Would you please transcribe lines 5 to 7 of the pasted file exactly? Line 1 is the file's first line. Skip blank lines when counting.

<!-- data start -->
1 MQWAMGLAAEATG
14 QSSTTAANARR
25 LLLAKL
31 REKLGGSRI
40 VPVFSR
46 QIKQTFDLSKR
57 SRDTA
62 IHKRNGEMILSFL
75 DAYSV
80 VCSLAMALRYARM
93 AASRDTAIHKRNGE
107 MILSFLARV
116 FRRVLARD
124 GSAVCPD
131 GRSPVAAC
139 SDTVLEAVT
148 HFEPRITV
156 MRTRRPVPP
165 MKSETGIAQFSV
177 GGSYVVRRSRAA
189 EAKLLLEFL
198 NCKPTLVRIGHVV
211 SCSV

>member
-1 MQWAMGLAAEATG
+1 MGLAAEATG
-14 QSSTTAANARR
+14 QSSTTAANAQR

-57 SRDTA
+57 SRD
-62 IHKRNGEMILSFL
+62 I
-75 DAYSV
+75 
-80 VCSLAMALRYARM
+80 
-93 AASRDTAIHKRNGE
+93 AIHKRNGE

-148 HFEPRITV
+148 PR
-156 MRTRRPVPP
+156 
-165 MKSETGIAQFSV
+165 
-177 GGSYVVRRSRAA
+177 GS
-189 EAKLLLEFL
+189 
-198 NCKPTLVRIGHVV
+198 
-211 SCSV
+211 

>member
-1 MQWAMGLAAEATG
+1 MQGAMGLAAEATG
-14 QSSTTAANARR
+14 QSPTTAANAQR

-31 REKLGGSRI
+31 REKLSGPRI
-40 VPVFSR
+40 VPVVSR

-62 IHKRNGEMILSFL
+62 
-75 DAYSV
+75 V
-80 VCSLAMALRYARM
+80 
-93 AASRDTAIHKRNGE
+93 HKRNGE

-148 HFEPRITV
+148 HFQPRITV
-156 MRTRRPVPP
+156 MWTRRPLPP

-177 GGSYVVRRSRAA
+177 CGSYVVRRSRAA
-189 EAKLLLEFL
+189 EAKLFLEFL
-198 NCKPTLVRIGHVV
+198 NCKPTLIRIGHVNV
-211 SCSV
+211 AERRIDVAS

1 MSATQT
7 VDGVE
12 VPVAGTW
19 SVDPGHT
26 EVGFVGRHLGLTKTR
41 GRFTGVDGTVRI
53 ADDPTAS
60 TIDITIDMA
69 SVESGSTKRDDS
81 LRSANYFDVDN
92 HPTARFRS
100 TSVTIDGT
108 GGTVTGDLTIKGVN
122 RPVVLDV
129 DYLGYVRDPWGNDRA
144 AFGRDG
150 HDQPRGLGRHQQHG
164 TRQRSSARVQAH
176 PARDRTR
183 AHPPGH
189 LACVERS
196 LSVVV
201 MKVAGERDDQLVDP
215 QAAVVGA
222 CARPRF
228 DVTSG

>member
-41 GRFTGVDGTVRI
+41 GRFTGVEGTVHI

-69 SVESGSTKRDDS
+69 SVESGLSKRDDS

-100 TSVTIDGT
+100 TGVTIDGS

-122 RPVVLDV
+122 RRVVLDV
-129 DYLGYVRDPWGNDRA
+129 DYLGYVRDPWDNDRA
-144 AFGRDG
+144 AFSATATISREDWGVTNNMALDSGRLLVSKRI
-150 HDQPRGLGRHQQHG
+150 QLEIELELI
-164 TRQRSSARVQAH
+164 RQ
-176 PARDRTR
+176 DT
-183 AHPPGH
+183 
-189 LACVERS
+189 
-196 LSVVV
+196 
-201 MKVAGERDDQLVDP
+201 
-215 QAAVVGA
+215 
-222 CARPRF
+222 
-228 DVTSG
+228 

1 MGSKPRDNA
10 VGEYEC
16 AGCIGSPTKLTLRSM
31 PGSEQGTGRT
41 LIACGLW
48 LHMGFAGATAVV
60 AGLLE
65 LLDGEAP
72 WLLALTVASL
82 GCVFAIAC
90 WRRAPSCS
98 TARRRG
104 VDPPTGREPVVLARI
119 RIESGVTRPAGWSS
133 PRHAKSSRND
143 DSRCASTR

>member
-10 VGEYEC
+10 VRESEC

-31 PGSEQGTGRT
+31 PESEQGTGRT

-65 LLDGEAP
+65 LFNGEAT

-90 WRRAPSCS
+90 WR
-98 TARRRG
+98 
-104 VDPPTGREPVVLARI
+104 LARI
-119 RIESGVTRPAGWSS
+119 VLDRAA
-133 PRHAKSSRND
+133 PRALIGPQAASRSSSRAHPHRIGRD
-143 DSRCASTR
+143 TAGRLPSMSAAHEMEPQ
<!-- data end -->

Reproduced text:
40 VPVFSR
46 QIKQTFDLSKR
57 SRDTA